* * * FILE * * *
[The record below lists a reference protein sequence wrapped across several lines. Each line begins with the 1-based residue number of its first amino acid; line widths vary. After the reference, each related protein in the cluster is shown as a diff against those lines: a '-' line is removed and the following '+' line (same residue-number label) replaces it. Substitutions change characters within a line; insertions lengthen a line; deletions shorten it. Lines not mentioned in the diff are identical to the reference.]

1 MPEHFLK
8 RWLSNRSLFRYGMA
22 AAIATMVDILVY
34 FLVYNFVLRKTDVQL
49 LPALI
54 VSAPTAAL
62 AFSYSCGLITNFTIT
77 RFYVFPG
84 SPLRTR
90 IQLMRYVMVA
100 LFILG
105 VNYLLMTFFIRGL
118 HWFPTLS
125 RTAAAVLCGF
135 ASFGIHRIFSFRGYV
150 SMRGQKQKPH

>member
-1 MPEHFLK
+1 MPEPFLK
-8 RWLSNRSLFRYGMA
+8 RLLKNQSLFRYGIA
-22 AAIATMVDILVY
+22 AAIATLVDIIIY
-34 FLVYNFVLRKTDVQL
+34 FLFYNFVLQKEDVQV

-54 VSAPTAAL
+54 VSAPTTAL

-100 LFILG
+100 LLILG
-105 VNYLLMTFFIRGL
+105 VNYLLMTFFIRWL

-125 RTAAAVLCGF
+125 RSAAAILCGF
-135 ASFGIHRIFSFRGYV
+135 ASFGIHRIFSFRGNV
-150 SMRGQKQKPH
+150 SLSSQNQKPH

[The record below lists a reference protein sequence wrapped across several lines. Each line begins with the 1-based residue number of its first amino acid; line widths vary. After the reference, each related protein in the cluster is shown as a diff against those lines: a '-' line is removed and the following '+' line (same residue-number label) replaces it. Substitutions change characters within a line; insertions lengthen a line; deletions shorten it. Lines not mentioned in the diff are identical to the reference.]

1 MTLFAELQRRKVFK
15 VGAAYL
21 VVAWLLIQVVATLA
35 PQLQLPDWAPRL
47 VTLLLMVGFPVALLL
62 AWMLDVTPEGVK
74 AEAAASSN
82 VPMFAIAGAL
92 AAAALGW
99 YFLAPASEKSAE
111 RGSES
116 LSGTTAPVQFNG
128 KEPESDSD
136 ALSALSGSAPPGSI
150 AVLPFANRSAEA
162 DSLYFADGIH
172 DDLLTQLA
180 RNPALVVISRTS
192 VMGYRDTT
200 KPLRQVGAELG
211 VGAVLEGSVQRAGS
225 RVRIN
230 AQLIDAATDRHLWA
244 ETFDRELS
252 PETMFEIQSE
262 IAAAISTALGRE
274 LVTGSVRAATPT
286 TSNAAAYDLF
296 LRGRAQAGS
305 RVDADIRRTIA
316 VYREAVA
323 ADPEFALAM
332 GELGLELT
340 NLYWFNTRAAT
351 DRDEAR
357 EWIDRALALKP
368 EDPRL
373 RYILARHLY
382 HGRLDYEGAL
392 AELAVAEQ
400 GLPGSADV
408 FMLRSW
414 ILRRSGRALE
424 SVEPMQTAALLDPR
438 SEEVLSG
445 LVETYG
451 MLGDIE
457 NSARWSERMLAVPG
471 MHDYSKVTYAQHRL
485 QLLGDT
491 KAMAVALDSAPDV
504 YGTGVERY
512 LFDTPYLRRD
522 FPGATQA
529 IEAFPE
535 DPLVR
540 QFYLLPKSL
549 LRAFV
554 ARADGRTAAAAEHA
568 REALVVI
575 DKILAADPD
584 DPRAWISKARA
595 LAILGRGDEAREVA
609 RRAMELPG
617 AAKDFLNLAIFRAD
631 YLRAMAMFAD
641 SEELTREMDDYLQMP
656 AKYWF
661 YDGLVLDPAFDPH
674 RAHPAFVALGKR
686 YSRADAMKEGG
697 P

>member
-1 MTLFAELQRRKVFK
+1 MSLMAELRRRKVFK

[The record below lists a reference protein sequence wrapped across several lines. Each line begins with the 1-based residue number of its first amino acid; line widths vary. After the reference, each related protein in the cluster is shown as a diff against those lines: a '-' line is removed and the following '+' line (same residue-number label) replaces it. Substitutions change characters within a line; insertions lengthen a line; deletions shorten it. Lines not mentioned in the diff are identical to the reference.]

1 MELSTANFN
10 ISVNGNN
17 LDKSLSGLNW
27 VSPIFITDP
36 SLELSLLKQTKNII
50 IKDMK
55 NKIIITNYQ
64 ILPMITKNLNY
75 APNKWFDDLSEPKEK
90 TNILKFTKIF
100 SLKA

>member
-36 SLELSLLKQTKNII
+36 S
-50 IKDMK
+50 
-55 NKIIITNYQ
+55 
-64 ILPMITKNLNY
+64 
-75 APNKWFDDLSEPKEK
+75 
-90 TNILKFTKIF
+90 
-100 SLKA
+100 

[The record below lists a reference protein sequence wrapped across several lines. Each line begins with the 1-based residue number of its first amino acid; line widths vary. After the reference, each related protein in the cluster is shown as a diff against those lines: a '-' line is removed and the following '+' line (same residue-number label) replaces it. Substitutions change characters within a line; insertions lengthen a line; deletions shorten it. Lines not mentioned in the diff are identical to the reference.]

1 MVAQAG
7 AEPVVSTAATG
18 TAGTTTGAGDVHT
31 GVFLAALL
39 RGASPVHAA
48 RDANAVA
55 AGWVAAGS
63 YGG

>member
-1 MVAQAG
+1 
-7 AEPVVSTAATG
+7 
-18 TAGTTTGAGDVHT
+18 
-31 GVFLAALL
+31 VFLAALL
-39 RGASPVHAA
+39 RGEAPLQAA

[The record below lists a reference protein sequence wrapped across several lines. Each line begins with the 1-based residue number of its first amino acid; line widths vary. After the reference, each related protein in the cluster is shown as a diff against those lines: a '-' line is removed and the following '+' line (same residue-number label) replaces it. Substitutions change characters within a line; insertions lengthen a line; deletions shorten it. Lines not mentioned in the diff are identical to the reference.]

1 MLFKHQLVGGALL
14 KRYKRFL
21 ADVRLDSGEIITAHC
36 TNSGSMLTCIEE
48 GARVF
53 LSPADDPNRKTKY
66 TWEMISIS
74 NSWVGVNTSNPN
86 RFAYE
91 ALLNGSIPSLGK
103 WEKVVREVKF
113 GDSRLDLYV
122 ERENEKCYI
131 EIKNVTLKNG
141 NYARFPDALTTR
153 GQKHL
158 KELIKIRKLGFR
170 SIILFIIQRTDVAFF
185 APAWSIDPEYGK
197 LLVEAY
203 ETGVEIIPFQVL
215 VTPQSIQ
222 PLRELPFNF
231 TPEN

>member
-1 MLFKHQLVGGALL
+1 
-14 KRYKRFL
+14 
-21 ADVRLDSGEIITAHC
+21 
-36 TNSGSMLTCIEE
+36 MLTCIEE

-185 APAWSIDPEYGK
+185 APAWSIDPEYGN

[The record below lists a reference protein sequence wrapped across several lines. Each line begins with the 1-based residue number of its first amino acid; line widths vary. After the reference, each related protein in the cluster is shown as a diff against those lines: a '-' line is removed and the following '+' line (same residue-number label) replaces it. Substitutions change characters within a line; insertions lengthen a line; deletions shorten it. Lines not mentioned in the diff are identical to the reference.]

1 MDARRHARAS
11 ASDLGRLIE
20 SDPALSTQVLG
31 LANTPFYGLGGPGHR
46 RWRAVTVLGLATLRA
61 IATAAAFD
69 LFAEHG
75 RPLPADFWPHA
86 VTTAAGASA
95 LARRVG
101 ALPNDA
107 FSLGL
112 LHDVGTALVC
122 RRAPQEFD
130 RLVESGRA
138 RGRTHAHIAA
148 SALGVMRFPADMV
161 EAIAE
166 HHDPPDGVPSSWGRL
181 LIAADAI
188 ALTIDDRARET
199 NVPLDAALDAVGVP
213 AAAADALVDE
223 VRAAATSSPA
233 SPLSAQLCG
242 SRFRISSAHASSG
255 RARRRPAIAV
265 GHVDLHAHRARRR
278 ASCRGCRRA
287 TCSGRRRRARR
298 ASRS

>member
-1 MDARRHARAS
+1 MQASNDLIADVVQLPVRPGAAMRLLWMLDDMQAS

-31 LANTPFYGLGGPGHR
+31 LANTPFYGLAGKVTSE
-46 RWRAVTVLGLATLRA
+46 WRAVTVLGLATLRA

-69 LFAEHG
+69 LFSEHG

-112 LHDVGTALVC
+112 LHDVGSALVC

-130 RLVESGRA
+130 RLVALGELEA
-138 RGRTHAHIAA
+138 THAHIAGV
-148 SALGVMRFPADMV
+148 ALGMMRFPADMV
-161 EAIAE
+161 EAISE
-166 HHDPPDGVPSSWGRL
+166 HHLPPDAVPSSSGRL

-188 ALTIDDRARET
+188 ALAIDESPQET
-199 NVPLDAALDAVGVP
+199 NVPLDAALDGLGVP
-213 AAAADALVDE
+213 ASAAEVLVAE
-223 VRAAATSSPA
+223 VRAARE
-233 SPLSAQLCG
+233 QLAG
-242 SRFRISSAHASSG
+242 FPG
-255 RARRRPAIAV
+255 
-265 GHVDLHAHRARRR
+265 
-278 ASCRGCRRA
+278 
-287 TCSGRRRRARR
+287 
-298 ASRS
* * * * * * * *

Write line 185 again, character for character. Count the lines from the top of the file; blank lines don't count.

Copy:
222 PLRELPFNF